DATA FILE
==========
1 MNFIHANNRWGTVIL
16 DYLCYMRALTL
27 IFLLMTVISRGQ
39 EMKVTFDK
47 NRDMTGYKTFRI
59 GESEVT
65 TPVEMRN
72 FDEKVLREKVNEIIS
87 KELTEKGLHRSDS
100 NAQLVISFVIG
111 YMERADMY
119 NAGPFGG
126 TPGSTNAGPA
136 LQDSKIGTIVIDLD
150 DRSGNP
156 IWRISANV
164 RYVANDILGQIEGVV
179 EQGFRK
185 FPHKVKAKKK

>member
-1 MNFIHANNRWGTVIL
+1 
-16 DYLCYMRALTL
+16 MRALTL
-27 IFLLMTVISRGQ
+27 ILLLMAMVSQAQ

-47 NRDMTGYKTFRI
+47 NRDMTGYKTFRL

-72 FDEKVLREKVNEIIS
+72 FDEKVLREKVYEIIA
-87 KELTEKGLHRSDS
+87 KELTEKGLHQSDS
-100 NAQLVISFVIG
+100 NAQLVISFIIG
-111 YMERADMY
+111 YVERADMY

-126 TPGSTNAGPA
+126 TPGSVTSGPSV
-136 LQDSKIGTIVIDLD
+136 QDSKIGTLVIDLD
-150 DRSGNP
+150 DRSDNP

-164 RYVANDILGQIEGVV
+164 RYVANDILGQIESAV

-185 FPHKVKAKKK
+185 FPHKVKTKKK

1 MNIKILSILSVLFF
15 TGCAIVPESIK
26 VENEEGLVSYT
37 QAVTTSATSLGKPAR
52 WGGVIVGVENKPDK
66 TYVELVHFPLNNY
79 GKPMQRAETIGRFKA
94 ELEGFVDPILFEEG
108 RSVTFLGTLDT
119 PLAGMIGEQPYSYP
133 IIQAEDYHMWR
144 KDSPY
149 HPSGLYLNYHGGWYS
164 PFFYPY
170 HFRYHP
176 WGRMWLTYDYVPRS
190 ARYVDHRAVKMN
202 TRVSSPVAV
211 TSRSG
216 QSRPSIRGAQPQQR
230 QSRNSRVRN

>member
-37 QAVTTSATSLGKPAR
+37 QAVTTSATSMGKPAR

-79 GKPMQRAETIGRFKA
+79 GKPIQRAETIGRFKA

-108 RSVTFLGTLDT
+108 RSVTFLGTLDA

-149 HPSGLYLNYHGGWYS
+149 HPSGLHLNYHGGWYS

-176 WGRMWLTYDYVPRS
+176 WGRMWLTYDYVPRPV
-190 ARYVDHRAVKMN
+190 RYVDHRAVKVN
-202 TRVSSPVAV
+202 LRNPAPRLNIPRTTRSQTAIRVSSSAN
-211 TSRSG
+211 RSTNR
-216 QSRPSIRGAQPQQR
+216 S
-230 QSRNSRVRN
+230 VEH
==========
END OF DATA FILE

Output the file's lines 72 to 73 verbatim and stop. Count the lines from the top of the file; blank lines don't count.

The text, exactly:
+79 GKPIQRAETIGRFKA

-108 RSVTFLGTLDT